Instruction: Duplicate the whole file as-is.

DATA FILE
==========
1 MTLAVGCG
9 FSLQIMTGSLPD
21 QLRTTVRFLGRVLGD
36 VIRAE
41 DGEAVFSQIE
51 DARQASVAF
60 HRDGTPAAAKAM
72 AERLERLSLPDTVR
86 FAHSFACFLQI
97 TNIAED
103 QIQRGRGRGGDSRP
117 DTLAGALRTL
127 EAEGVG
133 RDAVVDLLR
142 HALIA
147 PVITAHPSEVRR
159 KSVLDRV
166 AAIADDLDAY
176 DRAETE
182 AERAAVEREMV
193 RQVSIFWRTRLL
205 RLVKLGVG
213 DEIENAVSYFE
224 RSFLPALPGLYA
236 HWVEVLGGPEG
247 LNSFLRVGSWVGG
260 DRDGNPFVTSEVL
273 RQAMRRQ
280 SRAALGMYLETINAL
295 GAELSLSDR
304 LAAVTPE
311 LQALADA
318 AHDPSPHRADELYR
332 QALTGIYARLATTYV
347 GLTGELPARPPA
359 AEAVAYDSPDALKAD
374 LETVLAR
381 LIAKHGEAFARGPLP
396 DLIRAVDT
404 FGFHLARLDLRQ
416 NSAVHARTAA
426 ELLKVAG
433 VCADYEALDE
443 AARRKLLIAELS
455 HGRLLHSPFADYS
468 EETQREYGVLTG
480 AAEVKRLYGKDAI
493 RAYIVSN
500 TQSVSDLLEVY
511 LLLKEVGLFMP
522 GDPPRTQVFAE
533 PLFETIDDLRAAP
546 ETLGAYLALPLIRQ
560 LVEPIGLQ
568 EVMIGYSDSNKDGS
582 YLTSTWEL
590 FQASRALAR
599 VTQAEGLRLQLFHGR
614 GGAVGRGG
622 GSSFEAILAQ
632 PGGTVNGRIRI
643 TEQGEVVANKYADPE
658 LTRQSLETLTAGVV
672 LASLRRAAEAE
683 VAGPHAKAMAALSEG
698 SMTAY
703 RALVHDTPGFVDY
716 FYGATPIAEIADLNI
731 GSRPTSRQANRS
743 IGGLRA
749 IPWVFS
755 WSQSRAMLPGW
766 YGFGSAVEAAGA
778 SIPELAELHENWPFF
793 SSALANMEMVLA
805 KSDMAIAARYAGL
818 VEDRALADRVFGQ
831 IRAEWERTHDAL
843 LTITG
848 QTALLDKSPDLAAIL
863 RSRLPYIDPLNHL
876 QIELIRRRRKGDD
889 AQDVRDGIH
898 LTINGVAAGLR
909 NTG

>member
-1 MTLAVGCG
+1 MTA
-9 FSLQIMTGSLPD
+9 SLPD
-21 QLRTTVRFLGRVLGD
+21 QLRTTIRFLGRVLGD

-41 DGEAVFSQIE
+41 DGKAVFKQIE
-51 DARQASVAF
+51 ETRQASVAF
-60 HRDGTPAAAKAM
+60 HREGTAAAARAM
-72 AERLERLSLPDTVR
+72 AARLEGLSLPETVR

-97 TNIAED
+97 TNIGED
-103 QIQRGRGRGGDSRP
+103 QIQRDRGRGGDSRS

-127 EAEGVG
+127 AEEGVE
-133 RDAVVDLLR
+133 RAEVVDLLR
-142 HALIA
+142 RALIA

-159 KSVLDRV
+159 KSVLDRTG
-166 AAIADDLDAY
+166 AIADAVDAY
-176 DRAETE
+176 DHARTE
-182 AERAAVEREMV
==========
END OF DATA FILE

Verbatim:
1 MTLAVGCG
9 FSLQIMTGSLPD
21 QLRTTVRFLGRVLGD
36 VIRAE
41 DGEAVFSQIE
51 DARQASVAF
60 HRDGTPAAAKAM
72 AERLERLSLPDTVR
86 FAHSFACFLQI
97 TNIAED
103 QIQRGRGRGGDSRP
117 DTLAGALRTL
127 EAEGVG
133 RDAVVDLLR
142 HALIA
147 PVITAHPSEVRR
159 KSVLDRV
166 AAIADDLDAY
176 DRAETE
182 AERAAVEREMV
193 RQVSIFWRTRLL
205 RLVKLGVG
213 DEIENAVSYFE
224 RSFLPALPGLYA
236 HWVEVLGGPEG
247 LNSFLRVGSWVGG
260 DRDGNPFVTSEVL
273 RQAMRRQ
280 SRAALGMYLETINAL
295 GAELSLSDR
304 LAAVTPE
311 LQALADA
318 AHDPSPHRADELYR
332 QALTGIYARLATTYV
347 GLTGELPARPPA
359 AEAVAYDSPDALKAD
374 LETVLAR
381 LIAKHGEAFARGPLP
396 DLIRAVDT
404 FGFHLARLDLRQ
416 NSAVHARTAA
426 ELLKVAG
433 VCADYEALDE
443 AARRKLLIAELS
455 HGRLLHSPFADYS
468 EETQREYGVLTG
480 AAEVKRLYGKDAI
493 RAYIVSN
500 TQSVSDLLEVY
511 LLLKEVGLFMP
522 GDPPRTQVFAE
533 PLFETIDDLRAAP
546 ETLGAYLALPLIRQ
560 LVEPIGLQ
568 EVMIGYSDSNKDGS
582 YLTSTWEL
590 FQASRALAR
599 VTQAEGLRLQLFHGR
614 GGAVGRGG
622 GSSFEAILAQ
632 PGGTVNGRIRI
643 TEQGEVVANKYADPE
658 LTRQSLETLTAGVV
672 LASLRRAAEAE
683 VAGPHAKAMAALSEG
698 SMTAY
703 RALVHDTPGFVDY
716 FYGATPIAEIADLNI
731 GSRPTSRQANRS
743 IGGLRA
749 IPWVFS
755 WSQSRAMLPGW
766 YGFGSAVEAAGA
778 SIPELAELHENWPFF
793 SSALANMEMVLA
805 KSDMAIAARYAGL
818 VEDRALADRVFGQ
831 IRAEWERTHDAL
843 LTITG
848 QTALLDKSPDLAAIL
863 RSRLPYIDPLNHL
876 QIELIRRRRKGDD
889 AQDVRDGIH
898 LTINGVAAGLR
909 NTG

>member
-1 MTLAVGCG
+1 MTA
-9 FSLQIMTGSLPD
+9 SLPD
-21 QLRTTVRFLGRVLGD
+21 QLRTTIRFLGRVLGD

-41 DGEAVFSQIE
+41 DGKAVFKQIE
-51 DARQASVAF
+51 ETRQASVAF
-60 HRDGTPAAAKAM
+60 HREGTAAAARAM
-72 AERLERLSLPDTVR
+72 AARLEGLSLPETVR

-97 TNIAED
+97 TNIGED
-103 QIQRGRGRGGDSRP
+103 QIQRDRGRGGDSRS

-127 EAEGVG
+127 AEEGVE
-133 RDAVVDLLR
+133 RAEVVDLLR
-142 HALIA
+142 RALIA

-159 KSVLDRV
+159 KSVLDRTG
-166 AAIADDLDAY
+166 AIADAVDAY
-176 DRAETE
+176 DHARTE
-182 AERAAVEREMV